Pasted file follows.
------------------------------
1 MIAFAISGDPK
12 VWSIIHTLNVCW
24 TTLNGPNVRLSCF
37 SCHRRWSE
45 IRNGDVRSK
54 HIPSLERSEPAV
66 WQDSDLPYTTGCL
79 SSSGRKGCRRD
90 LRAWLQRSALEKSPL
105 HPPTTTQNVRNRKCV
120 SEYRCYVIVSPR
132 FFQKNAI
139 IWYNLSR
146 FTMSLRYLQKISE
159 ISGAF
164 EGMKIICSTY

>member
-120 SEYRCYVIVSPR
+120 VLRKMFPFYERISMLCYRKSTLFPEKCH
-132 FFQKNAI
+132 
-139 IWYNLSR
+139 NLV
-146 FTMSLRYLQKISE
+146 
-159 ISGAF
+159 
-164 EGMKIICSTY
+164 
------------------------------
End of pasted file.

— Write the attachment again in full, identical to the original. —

1 MIAFAISGDPK
12 VWSIIHTLNVCW
24 TTLNGPNVRLSCF
37 SCHRRWSE
45 IRNGDVRSK
54 HIPSLERSEPAV
66 WQDSDLPYTTGCL
79 SSSGRKGCRRD
90 LRAWLQRSALEKSPL
105 HPPTTTQNVRNRKCV
120 SEYRCYVIVSPR
132 FFQKNAI
139 IWYNLSR
146 FTMSLRYLQKISE
159 ISGAF
164 EGMKIICSTY

>member
-120 SEYRCYVIVSPR
+120 VLRKMFPFYERISMLCYRKSTLFPEKCH
-132 FFQKNAI
+132 
-139 IWYNLSR
+139 NLV
-146 FTMSLRYLQKISE
+146 
-159 ISGAF
+159 
-164 EGMKIICSTY
+164 